MP3Tunes Founder Ordered to Pay $41 Million for Copyright Infringement…

MP3Tunes Gets the Book Thrown at Them
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We previously reported on MP3Tunes vs Capitol Records, the copyright case against digital music storage locker site MP3Tunes.

The site’s founder, Michael Robertson, was found guilty of copyright infringement by a jury.  The court said Robertson and MP3Tunes were willfully blind to the infringement of the site’s users.  Robertson also personally seeded the site with unlicensed music, a huge no-no.

The verdict has now been issued. It is long and complex, but Reuters is reporting a potential dollar amount.

Luke Platzer, one of EMI’s lawyers, estimates that the damages add up to around $41 million.

Michael Robertson’s lawyer is planning an appeal.

Image by Pesky Librarians, licensed under Creative Commons Attribution 2.0 Generic (CC BY 2.0).


When Nina Ulloa isn’t writing for DMN she’s usually reviewing music or at a show. Follow her on Twitter: @nine_u

13 Responses

  1. Miss Information

    He was not found “guilty” because it was NOT a criminal proceeding. He was found “liable”–for the time being. There is a giant difference. One is slanderous reporting, the other is accurate reporting. You should fix your story.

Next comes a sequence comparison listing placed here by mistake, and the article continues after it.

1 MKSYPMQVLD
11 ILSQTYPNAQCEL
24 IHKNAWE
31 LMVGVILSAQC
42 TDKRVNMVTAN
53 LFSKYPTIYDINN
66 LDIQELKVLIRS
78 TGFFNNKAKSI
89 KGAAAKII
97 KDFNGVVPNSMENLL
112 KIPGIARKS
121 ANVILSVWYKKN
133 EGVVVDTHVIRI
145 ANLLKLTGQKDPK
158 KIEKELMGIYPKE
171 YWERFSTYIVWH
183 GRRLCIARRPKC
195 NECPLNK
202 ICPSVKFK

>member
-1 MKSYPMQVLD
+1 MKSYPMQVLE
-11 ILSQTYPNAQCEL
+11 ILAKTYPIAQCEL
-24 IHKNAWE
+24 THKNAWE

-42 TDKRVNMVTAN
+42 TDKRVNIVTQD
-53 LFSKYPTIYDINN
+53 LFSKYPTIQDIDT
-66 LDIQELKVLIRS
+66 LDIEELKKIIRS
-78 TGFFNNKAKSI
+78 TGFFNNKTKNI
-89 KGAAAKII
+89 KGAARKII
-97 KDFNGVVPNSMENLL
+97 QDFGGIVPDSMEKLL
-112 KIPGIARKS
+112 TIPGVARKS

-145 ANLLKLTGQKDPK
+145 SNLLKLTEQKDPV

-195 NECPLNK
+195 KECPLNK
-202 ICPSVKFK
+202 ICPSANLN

• Danwriter

      I second this. Maybe not slanderous but definitely sloppy. It was a civil case, thus he was found “liable,” not “guilty.”

    • hippydog

      Correct, except I doubt it could be considered “slanderous”..
      as the “intention” of both words is the same..

      • Anonymous

        Luck is not involved.

        We have ContentID — and YouTube — today because Viacom sued YouTube.

        Lawsuits are the only way to communicate with Google. And Michael Robertson’s crimes are nothing compared to Google’s.

  2. Stu

    Perhaps, but Michael Robinson STILL committed a crime, and millions of dollars that are rightfully owed to EMI’s publishing divisions and songwriters will now hopefully get paid.

  3. Stu

    Perhaps, but Michael Robertson STILL committed a crime. EMI’s publishing division and songwriters are rightfully entitled to get paid. Hopefully, they will.

  4. Danwriter

    Not slanderous but certainly sloppy. This was a civil matter so he was found liable, not “guilty.”

  5. Willis

    You infringe, you pay. It’s pretty simple, and it wasn’t like he didn’t know about it from previous experience (